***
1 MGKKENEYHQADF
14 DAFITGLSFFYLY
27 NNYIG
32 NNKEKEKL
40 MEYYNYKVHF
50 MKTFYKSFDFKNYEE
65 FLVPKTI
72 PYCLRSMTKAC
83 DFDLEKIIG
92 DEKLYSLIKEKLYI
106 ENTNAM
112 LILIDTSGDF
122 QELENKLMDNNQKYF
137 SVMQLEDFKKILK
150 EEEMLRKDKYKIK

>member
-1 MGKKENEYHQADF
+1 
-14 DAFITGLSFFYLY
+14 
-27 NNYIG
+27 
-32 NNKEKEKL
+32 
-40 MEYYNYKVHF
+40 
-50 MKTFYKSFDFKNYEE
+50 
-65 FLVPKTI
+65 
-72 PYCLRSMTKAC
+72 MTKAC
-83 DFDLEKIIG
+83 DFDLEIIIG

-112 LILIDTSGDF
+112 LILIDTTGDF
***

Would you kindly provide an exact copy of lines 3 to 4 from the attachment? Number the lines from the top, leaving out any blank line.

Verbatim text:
27 NNYIG
32 NNKEKEKL